According to Santa Fe Institute Board Member Deborah Gordon, some ants are lazy and some just aren't very good at whatever it is they're trying to do.

Gordon was interviewed on the Irish public radio podcast Future Proof this week about her work with harvester ants, which are native to the southwest. She said that ant colonies function without any central leadership, but communicate by smelling each other with their antennae. They know what to do based on the pattern of interactions, but the overall success of an ant colony belies the apparent incompetence of ants as individuals, according to Gordon.

"No ant ever seems to be doing anything really well," Gordon told host Jonathan McCray. "And that's what's so fascinating about ant colonies, is that on the aggregate when you put them all together they are so successful. There are ants everywhere on earth, there are 11000 species, so it's a very diverse and widespread group. But when you look at what an ant is doing it looks like it needs help."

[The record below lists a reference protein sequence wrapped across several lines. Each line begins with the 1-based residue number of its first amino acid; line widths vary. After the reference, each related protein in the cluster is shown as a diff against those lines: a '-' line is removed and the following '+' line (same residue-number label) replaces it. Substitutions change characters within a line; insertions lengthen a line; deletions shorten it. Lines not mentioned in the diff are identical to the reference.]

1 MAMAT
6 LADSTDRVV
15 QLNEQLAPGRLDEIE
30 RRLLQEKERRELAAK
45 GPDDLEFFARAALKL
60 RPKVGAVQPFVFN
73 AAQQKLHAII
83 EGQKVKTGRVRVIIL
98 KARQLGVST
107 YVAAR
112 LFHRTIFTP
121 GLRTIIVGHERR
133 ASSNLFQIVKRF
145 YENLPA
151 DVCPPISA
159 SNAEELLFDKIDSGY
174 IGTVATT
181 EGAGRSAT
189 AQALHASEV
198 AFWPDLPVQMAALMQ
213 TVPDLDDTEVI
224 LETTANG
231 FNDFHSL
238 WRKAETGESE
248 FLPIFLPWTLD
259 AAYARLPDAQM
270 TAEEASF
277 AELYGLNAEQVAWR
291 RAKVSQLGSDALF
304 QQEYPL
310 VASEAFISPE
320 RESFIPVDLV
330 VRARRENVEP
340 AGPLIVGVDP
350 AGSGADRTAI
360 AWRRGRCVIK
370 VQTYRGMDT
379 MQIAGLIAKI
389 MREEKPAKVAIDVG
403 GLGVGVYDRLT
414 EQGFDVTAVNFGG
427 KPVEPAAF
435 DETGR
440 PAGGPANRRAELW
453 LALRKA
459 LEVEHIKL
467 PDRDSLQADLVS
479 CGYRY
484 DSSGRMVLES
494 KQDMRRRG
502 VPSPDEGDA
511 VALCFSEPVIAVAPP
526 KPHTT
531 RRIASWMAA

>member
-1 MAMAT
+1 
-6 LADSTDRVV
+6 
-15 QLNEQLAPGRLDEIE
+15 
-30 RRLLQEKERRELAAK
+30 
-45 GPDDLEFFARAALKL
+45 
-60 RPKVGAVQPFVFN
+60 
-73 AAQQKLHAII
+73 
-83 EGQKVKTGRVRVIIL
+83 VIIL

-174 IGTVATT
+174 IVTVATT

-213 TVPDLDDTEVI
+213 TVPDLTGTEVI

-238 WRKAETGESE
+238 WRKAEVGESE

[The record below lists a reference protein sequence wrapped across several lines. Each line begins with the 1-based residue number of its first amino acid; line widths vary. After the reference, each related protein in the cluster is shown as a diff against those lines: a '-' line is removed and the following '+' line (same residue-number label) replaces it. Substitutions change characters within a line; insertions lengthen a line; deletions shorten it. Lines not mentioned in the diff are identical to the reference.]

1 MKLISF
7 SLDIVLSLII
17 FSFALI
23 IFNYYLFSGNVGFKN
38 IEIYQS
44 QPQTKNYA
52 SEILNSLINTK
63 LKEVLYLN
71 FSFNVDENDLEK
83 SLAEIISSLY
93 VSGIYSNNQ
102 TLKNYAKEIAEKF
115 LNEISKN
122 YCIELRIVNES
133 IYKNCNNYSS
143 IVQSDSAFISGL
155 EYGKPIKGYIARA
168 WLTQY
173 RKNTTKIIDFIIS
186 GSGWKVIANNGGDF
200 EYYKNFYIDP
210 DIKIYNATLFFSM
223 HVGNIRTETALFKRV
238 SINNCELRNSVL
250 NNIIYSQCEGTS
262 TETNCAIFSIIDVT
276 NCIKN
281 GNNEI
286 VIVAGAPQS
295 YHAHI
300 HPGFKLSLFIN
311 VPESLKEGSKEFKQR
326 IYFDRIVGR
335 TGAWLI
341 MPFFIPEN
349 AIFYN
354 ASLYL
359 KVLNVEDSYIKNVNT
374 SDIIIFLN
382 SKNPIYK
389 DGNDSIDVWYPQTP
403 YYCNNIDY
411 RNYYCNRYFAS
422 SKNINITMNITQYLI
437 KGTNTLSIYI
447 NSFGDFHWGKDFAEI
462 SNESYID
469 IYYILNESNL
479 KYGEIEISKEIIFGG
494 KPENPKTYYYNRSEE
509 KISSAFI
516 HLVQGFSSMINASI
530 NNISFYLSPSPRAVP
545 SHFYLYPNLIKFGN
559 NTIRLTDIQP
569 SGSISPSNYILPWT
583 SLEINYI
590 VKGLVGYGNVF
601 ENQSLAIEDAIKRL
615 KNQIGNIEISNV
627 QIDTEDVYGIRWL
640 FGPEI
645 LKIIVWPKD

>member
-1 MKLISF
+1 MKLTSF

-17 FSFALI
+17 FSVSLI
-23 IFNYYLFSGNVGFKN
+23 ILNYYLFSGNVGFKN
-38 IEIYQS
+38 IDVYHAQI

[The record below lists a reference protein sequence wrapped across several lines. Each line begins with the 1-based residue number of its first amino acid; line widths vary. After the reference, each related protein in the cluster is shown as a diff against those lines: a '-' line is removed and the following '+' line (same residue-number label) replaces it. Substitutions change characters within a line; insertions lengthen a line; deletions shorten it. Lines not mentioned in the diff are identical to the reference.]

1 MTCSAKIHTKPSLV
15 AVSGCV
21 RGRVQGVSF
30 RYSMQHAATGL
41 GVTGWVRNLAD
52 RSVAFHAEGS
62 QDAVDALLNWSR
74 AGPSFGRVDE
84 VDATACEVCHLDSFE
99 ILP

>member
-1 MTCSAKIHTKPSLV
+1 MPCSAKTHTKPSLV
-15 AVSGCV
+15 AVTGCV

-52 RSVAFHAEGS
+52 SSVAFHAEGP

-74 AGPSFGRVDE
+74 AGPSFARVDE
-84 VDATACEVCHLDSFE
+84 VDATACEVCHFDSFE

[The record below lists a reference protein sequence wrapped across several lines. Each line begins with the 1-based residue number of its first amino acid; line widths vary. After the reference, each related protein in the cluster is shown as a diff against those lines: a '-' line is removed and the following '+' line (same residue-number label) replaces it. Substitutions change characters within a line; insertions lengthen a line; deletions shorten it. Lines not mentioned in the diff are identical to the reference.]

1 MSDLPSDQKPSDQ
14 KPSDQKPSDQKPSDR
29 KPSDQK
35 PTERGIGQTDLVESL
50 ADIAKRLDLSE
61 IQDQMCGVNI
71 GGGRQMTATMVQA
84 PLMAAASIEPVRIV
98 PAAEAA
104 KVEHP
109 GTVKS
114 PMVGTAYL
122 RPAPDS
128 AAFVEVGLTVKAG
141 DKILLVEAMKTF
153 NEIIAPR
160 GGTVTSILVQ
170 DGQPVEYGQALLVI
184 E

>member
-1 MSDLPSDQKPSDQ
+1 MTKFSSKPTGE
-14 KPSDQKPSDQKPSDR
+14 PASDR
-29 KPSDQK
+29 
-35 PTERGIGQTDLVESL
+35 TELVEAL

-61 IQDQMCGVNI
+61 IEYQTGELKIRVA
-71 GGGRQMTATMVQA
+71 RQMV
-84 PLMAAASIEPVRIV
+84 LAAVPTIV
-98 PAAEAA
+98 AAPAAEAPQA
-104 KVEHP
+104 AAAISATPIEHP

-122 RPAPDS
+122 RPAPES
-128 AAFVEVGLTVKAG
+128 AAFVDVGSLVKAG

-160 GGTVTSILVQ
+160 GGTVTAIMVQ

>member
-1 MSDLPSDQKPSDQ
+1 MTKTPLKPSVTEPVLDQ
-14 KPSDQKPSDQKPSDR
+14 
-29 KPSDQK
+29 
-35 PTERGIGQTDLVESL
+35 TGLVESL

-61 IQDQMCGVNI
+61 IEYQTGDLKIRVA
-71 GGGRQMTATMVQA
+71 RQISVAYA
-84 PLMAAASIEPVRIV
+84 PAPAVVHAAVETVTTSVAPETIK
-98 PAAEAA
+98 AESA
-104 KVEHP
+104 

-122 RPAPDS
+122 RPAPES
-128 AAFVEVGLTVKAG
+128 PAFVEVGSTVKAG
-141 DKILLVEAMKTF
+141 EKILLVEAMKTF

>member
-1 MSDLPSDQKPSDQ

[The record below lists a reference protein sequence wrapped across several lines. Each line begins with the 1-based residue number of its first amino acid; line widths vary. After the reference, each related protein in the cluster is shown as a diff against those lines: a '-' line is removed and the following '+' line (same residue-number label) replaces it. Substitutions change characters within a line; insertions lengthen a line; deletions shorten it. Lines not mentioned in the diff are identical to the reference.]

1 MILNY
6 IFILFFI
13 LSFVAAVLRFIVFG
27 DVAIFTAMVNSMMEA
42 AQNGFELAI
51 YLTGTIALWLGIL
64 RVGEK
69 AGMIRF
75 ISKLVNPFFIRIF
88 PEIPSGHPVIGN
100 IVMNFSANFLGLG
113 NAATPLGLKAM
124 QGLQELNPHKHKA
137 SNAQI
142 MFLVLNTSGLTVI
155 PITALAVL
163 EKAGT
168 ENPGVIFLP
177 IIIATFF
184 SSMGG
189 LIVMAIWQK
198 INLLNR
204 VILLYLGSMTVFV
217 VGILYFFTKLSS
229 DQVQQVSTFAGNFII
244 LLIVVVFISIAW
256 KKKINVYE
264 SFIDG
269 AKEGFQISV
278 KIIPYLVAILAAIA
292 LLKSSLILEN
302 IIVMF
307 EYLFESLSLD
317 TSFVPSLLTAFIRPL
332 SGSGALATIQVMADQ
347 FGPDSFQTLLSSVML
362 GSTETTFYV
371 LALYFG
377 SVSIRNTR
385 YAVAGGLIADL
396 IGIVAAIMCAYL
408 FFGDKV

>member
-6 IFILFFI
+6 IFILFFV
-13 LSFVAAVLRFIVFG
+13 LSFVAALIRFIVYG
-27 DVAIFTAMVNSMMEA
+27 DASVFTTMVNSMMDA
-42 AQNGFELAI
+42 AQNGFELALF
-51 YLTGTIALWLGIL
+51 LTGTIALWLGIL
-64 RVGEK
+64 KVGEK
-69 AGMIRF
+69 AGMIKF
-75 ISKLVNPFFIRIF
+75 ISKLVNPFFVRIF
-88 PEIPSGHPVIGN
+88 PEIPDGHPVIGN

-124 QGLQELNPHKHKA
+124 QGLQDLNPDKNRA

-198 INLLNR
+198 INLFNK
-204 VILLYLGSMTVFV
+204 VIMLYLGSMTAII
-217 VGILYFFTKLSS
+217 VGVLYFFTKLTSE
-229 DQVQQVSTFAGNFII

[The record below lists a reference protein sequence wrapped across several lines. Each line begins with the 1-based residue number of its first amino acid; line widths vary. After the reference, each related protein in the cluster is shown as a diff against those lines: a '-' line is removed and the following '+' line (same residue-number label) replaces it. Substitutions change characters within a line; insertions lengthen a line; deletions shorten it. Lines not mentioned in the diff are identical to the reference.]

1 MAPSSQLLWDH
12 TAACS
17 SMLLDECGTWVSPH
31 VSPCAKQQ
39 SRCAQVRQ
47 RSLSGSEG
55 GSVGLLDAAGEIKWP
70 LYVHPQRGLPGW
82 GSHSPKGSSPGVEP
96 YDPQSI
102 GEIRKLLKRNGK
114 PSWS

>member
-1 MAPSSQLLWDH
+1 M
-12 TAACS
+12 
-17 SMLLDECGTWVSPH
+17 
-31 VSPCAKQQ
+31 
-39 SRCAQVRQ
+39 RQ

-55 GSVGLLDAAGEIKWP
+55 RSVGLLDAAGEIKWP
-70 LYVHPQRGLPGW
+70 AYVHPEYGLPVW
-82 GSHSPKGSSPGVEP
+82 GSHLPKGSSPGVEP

She also revealed that in 12000-strong harvester ant colonies, about one third don't appear to be doing anything - not even raiding picnic baskets or getting into people's pants. In an essay for the Boston Review, Gordon notes that this fact is problematic for ants' image as busy servants dedicated to the greater good.

"Our stories about ants always have morals about how people ought to behave: soldiers should die for their country; we should conserve resources and plan for the future; a dutiful factory worker should cheerfully perform his or her appointed task. These morals come from stories about ants that are not true."